Despite differences in education systems, the UK and Poland share a common need for a higher level of technical skills in their respective workforces. To solve the problem Coventry University Wrocław – the first British university to set up a permanent campus in Poland – is suggesting a UK apprenticeship programme to equip school leavers and students with the skills needed in a fast-changing workplace environment.

At a meeting at Polish employers’ association, Pracodawcy RP, Coventry University’s vice-chancellor and CEO, Prof John Latham set out the model of apprenticeships in the UK that currently sees 700,000 people of all ages raising their skills in accredited courses paid for by employers. He stressed that the system is adaptable enough to respond quickly to technological change as it affects the workplace with courses that can be updated to reflect the latest innovations. Aidan Friend, managing director apprentices at Coventry University, showed how in the UK, Coventry University is working with employers to provide a job with training that concludes with a structured assessment. The UK’s apprenticeship system is tailored to employers’ needs and is currently skilling 700,000 trainees across all sectors of business. It is funded by the Apprenticeship Levy. Since 2017, all companies with payroll over £3m must pay 0.5% of their payroll over and above that £3m.

Michael Dembinski, the BPCC’s chief advisor, gave the perspective of UK investors in Poland, who praise the quality of the workforce, continually raising levels of their investment and employment. He pointed out the demographic decline which underlies the labour shortage, and said that Poland needed more vocation training provision for manufacturing industry and construction in particular.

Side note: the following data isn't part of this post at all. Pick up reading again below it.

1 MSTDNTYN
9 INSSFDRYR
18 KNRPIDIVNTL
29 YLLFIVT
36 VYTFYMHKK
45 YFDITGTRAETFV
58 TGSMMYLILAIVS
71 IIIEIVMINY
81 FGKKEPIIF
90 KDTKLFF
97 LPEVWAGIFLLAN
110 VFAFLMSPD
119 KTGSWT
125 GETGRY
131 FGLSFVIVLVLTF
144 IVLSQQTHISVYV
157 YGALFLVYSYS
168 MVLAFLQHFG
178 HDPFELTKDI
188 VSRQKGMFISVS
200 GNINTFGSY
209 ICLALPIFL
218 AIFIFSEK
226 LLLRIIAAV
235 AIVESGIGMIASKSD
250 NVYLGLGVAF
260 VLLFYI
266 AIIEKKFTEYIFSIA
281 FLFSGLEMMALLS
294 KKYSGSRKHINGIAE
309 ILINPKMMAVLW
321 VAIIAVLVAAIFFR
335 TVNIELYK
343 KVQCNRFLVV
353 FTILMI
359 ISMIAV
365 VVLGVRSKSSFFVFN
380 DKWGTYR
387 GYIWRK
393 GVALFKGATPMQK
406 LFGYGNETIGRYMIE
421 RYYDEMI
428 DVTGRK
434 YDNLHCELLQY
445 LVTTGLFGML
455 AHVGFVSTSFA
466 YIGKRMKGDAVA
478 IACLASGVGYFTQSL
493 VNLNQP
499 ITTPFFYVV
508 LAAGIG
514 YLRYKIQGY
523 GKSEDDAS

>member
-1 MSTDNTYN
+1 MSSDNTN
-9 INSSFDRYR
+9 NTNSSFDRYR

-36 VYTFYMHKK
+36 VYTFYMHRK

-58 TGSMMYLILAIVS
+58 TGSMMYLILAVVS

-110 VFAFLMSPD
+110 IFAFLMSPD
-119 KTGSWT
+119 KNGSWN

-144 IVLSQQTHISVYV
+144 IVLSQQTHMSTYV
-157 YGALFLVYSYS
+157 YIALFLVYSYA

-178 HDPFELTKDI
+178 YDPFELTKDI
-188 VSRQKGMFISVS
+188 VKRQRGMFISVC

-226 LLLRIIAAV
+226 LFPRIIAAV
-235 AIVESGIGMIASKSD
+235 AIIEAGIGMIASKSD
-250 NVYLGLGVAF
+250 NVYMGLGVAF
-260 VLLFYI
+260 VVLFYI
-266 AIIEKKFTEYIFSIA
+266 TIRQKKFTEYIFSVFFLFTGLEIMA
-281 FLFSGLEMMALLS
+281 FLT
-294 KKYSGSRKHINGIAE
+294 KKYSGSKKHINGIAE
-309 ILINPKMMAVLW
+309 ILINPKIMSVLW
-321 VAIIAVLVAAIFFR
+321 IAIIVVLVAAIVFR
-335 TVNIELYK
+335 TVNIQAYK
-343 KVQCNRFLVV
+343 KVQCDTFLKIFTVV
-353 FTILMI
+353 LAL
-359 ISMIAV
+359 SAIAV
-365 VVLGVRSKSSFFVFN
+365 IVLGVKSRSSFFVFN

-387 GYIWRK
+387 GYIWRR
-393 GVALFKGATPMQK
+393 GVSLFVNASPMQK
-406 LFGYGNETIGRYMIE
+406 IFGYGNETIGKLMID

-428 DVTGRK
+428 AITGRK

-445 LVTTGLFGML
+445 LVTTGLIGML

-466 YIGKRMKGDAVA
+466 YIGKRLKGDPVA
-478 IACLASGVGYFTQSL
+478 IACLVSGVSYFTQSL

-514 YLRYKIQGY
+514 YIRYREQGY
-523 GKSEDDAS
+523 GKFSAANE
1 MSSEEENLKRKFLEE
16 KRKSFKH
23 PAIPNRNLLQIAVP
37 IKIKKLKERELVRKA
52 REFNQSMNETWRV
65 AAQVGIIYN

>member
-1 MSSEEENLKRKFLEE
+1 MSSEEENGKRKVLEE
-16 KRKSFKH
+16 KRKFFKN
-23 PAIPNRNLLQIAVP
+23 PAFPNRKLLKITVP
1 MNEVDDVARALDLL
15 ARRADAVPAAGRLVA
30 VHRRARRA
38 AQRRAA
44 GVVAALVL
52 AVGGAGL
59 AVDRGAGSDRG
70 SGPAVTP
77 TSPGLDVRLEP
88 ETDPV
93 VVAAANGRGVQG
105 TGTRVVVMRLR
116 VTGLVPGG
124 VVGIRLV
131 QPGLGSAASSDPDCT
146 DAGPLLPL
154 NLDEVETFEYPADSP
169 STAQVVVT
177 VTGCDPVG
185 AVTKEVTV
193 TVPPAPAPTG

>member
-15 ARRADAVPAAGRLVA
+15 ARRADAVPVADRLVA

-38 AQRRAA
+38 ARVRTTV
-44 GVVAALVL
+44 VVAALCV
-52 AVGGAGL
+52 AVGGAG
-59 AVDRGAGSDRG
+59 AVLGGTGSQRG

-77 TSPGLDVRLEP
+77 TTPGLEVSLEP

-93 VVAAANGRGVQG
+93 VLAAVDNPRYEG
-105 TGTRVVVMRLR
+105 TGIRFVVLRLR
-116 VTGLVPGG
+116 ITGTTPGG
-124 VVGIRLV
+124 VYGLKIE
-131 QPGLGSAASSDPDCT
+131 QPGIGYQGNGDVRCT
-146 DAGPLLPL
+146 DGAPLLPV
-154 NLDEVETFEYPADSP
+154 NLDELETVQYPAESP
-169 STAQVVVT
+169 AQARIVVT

Prof Anna Pawłowska and Dr Anna Kuźmińska from the Faculty of Management at the University of Warsaw, spoke about current cooperation between business and academia in Poland and vocational support for students at their university.

After a networking coffee break, Dr Karolina Pokorska of Coventry University moderated a discussion in which participants spoke of the structural issues underlying Poland’s inability to develop home-grown innovation-led businesses, despite being seen as having an excellent workforce by foreign investors.

Dr Jacek Lewandowski, campus director of Coventry University Warsaw, promised to prepare a White Paper setting out the needs of Polish employers and students, the aim being, to quote Prof Latham, to create as system that’s a win-win-win-win for all parties.

The BPCC is keen to involve its HR working group in the preparation of such a position paper that sets out how the skills needed by Poland’s job market are to be provided, and importantly, how such an apprenticeship programme should be funded. A broader discussion on the future direction of Poland’s tertiary education system is needed, said Michael Dembinski, pointing to a mismatch which results in more academic qualifications than the labour market will support, and too few vocational qualifications for what the labour market needs. Polish secondary schools are consistently ranked among the best in the world in the OECD’s PISA survey, yet not one Polish university makes it into the overall Top 600 when it comes to the Times Higher Education Supplement’s global ranking.

BPCC members wishing to input their thoughts about education and training in Poland should contact Marta Zawilska-Florczuk, the BPCC’s regulatory affairs manager.

 

Video: Piotr Zajączkowski, Pracodawcy RP

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